“In the United States,” wrote novelist and poet Jim Harrison in 1976, “it is a curious habit of ours to wait for the future when it has happened already.” Thirty years on, how much deeper is that swoon of postponement, and how much more pressing the crisis. In weather systems, in belief systems, the planet condenses with rage; the blandest recital of the facts can shake the air like a Yeatsian prophecy. Faces averted, we peck out text messages. At the political level the most complex issues are debated in the style of barking dogs, while at the counter of your local Starbucks a man is placing an order as nuanced and sophisticated as a 17th-century sonnet. And on the street the Hummers roll, driven by small, blond college girls, as if America had invaded itself.
THE GREAT UNRAVELING: The difference between today's New Agers and the old ones is the former's fear of an imminent system crash
But if the future won’t stop happening, neither will the past. Because here’s both the good news and the bad: the ’60s never ended. That decade’s chaotic drive toward collective rebirth — stalled, dissipated, betrayed, backlashed, and broken down — was not (it turns out) the endpoint, but the augury. “The Sixties,” says Daniel Pinchbeck, author of 2012: The Return of Quetzalcoatl (Tarcher/Penguin), by phone from New York City, “were an attempted voyage of initiation on a mass-cultural level, but at that point it couldn’t be completed. The maps weren’t there, there were no guides, and a lot of people kind of lost it.” Pinchbeck, a thirtysomething former journalist who has transformed himself — with the help of mind-ripping pharmaceuticals and organic hallucinogens like iboga and ayahuasca — into a multi-disciplinary critic of the “design problems” in Western civilization, is standing by for the next stage. “There’s some kind of process of assimilation that required those currents which came out so powerfully in the ’60s then to go underground and become subliminal,” he says. “But they’ve had a major effect on people in the West, whether through access to indigenous shamanism or in the extraordinary growth of yoga, and in a way they’ve been preparing the container so that if we were to go through another kind of initiatory level, there would be people ready to hold it together.”
Shamanism? Yoga? Welcome to the New New Age — the just-in-time resurgence of the holistic, anti-materialist worldview, garbed in esoterica, brandishing its own style of drugs and music. And brace yourself for a major paradigm shift: at the vanguard of the armies of transformation is … Sting! “Daniel Pinchbeck’s 2012,” he blurbs on the book jacket, “is a dazzling kaleidoscopic journey through the quixotic hinterlands of consciousness.” Yes indeed, someone got his message in a bottle. “I became friends with Sting after my last book [Breaking Open the Head],” says Pinchbeck. “He got in touch with me and I actually stayed with him in his house in Italy.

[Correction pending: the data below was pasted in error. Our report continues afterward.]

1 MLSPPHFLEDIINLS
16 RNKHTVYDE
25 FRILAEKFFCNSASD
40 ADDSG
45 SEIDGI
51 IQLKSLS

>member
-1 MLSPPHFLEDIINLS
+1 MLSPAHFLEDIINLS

“He’s had contact with indigenous shamanism, and he’s aware of the importance of the material. He’s kind of like an elder statesman, and he’s been giving me a lot of support.”
The sins of the old New Age, of course, are still with us: Celtic muzak, little polished rune-rocks, bumper stickers that say THE GODDESS IS ALIVE AND MAGIC IS IN THE AIR! Seeking balm for the psychic wounds they had sustained in the ’60s, ex-hippies opted en masse for a sort of consoling and watered-down paganism: ancient energies were domesticated, to the point where almost anyone could have a print from the Mahbarata on their kitchen wall, or an Odinist living downstairs. “The original New Age was a little bit on the flimsy side,” says Pinchbeck. “Channelling, UFOs … all that stuff was kind of floating out there. What I’m trying to do with the new book is to show that it’s possible for someone with a rational modern intellect to go through this material in a reasonable way, and to integrate Western philosophy with this shamanic/psychedelic worldview.”
What most viscerally separates the New New Agers from the old is their crisp and eager apprehension of imminent system crash — what our inheritors, stumping for food in the poisoned mud flats, may well call The Great Unraveling. Take, for example, the words of eco-philosopher Derrick Jensen, author of Endgame, in a recent interview. Asked if he truly wants civilization as we know it to fall, Jensen responds: “If civilization had come down 200 years ago, the people who live here would still be able to support themselves. But if it comes down in another 30 years, 50 years, 60 years … So even from the purely selfish human perspective, yeah, it would be good for civilization to end. The sooner this civilization goes, the better, because there’ll be MORE LEFT.”